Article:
Ypsilanti City Council agrees to moratorium on medical marijuana dispensaries
Ypsilanti was arguably the first city in Michigan to see a medical marijuana dispensary open, but the city is saying no more for three months.
The Ypsilanti City Council voted 4-2 on Tuesday night to approve an emergency moratorium on business licenses for any new medical marijuana dispensaries or large-scale nurseries for the next 90 days.
City staff is in the process of figuring out how to zone medical marijuana-related businesses and what sort of regulations to enact. City officials say they want to have those guidelines in place before any new operations open up.
Tom Perkins | AnnArbor.com
The moratorium will become effective after the council’s second reading on Aug. 17, and it's only applicable to those seeking to open a business. City Attorney John Barr said it will not affect current businesses or caregivers and patients who grow marijuana in their homes while following state law.
A state-certified caregiver can grow up to 60 plants for five qualified patients, and an additional 12 if he or she is a patient. The plants must remain in a locked and secured room.
The rule also wouldn't affect retail shops that offer products for growing or ingesting marijuana.
Most municipalities are taking one of three approaches to regulating medical marijuana use and distribution - embracing the law, banning medical marijuana or seeking a middle ground.
Barr said the staff is looking at the many different ordinances municipalities have developed, and will likely make recommendations to the planning commission at its August meeting.
“The staff team is going to make some recommendation within 90 days,” Barr said. “They’re asking there to be a moratorium of permits to give them a little bit of breathing room until they can make it what we would like to do is have a unified ordinance and not have a lot of things change in the meantime.”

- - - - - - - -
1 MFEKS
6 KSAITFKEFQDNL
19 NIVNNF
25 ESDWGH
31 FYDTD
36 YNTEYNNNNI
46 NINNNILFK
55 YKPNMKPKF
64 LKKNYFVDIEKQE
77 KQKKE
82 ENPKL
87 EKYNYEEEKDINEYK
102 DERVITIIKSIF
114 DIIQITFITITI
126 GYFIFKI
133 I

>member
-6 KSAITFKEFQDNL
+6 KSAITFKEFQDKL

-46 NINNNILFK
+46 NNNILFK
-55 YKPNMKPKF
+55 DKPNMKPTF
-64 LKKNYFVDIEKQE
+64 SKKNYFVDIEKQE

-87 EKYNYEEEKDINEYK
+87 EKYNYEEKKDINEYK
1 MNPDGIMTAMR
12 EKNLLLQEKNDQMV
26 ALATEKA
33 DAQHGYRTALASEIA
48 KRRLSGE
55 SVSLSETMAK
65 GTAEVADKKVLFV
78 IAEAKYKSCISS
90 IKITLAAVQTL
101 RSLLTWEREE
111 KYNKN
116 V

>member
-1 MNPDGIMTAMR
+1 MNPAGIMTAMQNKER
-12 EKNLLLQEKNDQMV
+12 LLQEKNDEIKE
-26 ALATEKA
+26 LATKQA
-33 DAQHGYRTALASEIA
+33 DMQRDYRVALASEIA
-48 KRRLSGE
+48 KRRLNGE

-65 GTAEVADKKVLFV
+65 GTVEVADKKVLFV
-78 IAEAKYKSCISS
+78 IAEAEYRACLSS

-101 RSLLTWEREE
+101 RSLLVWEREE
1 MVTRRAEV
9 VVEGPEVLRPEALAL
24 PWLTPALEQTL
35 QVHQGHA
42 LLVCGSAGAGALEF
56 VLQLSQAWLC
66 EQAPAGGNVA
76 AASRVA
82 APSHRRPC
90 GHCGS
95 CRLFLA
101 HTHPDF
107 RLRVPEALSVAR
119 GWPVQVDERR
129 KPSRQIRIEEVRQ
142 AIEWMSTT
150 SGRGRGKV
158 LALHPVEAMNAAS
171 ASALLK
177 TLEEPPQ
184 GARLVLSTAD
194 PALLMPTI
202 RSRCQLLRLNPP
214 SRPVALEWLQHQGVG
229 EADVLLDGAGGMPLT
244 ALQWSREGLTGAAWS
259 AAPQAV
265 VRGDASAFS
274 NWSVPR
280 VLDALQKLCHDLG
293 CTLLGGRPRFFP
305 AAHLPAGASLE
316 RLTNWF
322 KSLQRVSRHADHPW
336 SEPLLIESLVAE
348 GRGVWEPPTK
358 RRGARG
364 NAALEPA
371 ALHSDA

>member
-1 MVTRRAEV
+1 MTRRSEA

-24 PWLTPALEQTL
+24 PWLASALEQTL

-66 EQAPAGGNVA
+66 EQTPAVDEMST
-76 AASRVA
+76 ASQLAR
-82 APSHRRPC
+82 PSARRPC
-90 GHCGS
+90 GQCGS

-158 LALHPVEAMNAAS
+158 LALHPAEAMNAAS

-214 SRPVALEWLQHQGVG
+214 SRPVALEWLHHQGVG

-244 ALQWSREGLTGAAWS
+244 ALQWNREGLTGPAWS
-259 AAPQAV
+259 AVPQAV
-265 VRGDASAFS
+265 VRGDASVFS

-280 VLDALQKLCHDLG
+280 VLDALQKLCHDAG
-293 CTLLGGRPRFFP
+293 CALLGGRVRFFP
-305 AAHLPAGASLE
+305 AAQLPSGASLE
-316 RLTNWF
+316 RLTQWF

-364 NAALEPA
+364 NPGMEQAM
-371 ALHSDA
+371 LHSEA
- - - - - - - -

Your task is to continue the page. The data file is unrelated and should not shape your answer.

City Planner Teresa Gillotti said the concerns beyond zoning ordinances include code enforcement and whether, for example, someone has adequate electricity to run grow lights in their home and isn't presenting a public health risk.
She emphasized staff is not looking to ban the use or distribution of medical marijuana.
Ypsilanti’s 3rd Coast Compassion Center is the only large dispensary operating in the city. Darrell Stavros, a partner at 3rd Coast, said while a moratorium would benefit his business by keeping competitors out, he is against it.
He said 3rd Coast sees roughly 70-90 patients per day, and estimated 90 percent of them reside outside Ypsilanti. Stavros pointed out that creates more traffic through local businesses, and a moratorium would only serve to slow growth.
“I don’t want to see that happen, I want to see more businesses come to Ypsilanti,” he said, later adding he was also concerned the moratorium could affect patients and caregivers who operate out of their home.
Council Member Brian Robb has been active in seeking information on the issue. He voted against the moratorium and questioned whether the city could place a moratorium on issuing business licenses to pizza parlors or antique shops, to which Barr replied it could.
“I understand we are going to have to adapt to this, but I don’t want to taint the waters just yet,” Robb said before casting a "no" vote.
Tom Perkins is a freelance writer for AnnArbor.com. Reach the news desk at firstname.lastname@example.org or 734-623-2530.